Installing An Above Mount Farmhouse Sink
For Mother's Day, my husband bought me this farmhouse sink and faucet. Okay.. well, he may have gotten the idea from me ;) I have been looking for a farmhouse sink that will fit with my existing granite countertops. A lot of farmhouse sinks are under mount and this would have been tough to retrofit the granite to. I looked everywhere it seemed, and finally decided on the IKEA Domsjo sink. One, because it was an above mount sink which meant we could cut the granite ourselves and if it wasn't perfect that was okay. And two, because it was only $300 and you just can't beat that. I first tried calling around a few granite stores and handymen to see if they would cut granite and they either wouldn't do it at all or it was really expensive. My husband has cut tile before so we figured that cutting granite wouldn't be too tough... so we decided to take this project on all ourselves. And I have to say, I'm pretty impressed that it actually turned out great!
The first thing we did was remove the existing sink and cabinet doors. My husband knows a thing or two about plumbing or else we wouldn't have done this ourselves. There is obviously some plumbing work that goes in to removing a sink and faucet and then replacing it.
We measured the size of a cut we would need to do. There is over an inch of overhang on the sink so it was okay if the cut wasn't perfect-which is nice for d-i-y'ers.
We didn't have to cut off the back piece because as you will see in the picture of the sink below, there is plenty of room underneath the back of the sink for it to rest on the existing countertop. Which is great because it adds more support for the sink to be held up on three sides. Our granite countertops were very securely supported in the back so we didn't feel like we needed to add any extra support back there for the sink.
My husband used a handheld diamond blade saw. It can be used wet or dry and we decided since we have hardwood floors in our kitchen we would use it dry so as not to make such a sticky wet mess. I just held the vacuum right behind the saw. It worked pretty well. Make sure to wear glasses, we had tiny pieces of granite flying. And there was still dust on our dining room table I noticed but the dust really wasn't that bad. Don't get me wrong it was messy in the kitchen but nothing that couldn't be vacuumed or swept up. My husband did have to give the saw a break so that it wouldn't burn out the motor. But it cut through the granite just fine.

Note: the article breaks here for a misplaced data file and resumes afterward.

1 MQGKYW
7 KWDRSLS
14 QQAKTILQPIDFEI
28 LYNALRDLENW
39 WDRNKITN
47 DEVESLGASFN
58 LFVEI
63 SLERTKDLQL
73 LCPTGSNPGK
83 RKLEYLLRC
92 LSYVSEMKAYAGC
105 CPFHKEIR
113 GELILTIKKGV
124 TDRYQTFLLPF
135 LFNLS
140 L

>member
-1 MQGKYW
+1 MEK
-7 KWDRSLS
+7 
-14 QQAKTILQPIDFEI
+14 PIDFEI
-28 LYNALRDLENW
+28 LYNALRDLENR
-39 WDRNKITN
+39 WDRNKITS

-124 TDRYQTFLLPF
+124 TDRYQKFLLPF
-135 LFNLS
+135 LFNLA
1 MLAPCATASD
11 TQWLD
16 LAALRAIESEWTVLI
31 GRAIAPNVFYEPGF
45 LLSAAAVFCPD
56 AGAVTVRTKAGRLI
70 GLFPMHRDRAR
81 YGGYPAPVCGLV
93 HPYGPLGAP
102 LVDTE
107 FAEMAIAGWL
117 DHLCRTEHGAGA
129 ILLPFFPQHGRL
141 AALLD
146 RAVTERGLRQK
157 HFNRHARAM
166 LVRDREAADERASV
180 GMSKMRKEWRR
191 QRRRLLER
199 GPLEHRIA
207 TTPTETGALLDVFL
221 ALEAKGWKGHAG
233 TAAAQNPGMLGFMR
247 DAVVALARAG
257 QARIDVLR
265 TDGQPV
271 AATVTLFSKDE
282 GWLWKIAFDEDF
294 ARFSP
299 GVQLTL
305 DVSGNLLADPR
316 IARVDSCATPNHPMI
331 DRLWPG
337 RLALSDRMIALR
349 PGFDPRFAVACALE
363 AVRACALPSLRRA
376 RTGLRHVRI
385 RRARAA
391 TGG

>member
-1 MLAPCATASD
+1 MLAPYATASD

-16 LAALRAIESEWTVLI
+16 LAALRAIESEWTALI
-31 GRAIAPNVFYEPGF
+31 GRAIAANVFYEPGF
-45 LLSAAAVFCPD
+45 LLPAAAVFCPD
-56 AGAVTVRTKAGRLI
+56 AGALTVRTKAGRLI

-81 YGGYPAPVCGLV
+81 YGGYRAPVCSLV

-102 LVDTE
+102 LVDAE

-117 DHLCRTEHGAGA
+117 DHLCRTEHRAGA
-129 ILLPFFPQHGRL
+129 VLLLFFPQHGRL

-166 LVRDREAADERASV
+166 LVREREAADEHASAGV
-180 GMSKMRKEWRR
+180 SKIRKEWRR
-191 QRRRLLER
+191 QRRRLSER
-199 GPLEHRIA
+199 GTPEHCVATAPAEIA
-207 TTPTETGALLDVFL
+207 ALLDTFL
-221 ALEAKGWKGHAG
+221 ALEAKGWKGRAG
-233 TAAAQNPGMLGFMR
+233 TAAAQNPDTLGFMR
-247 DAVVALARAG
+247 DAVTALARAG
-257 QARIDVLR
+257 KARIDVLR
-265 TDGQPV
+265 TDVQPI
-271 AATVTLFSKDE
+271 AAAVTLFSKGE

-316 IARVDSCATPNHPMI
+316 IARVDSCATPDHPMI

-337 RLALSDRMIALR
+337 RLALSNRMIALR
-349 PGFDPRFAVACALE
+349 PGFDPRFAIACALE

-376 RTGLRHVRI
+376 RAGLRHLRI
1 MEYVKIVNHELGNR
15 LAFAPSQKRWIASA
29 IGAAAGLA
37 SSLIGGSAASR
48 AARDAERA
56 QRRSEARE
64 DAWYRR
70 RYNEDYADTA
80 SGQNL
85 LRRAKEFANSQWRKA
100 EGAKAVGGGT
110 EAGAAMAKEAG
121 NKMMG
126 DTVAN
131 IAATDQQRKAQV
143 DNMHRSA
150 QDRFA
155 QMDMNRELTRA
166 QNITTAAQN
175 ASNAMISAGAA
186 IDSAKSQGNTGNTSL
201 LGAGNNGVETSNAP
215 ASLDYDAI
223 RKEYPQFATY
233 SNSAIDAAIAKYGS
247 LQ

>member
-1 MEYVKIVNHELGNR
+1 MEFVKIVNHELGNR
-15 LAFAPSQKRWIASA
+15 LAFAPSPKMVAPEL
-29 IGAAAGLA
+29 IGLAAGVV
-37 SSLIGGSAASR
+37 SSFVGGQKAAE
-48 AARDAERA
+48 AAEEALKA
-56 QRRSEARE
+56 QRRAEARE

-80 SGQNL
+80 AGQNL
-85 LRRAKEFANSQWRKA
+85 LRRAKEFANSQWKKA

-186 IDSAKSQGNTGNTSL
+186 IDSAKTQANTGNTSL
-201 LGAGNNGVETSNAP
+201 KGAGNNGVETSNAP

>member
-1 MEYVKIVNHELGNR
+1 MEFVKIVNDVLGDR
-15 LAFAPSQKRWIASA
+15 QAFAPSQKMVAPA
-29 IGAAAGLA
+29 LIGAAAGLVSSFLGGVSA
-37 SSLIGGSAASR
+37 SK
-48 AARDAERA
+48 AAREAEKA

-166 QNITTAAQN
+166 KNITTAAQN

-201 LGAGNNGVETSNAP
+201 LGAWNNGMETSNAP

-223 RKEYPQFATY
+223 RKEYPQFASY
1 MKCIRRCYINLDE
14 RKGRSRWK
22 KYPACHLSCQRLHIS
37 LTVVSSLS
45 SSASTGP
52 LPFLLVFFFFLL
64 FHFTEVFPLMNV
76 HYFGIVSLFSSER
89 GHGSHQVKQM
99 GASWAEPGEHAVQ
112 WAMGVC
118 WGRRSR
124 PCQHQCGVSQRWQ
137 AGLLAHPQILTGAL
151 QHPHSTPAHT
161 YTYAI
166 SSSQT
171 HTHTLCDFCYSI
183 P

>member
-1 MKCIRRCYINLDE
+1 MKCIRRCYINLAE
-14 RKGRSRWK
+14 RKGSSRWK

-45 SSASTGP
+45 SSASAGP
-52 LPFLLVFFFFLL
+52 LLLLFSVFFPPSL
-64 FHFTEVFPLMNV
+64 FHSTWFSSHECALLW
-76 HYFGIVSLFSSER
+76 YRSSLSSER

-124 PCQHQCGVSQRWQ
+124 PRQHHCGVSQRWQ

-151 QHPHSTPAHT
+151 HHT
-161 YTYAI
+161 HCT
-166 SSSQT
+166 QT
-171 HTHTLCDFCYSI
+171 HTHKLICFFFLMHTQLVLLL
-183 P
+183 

And no cracks in the granite yay!
We had to cut out a little notch in the front for the front of the sink. You can see the edge line of the granite and back little corner isn't perfect but you don't see it at all so it's fine :)
Make sure you measure correctly before cutting the granite I can't reiterate that enough! We were constantly lifting the sink to test out the size, then cutting a little then testing it out. We wanted to make sure we were leaving as much of an edge for the sink to sit on as possible. Then once you place the sink, you will be left with some cabinet patching to do. You also may need to add in some under mount supports. The sink comes with a couple brackets you can attach to the insides of your cabinets. But each sink area is different and it's possible that the counter strength is enough to hold the sink.
We slowly added pieces of wood around the sink until we got it to look how we wanted.
We installed THIS faucet. I wanted a black finish and also wanted a pull down sprayer. I think the faucet is cool but at first was a little nervous because it seems so low, so if I have a huge bowl or something it's tough to fit it under the water. So I just use the sprayer. The sink is so much bigger than my last sink-and it hides the dishes so much better! ;)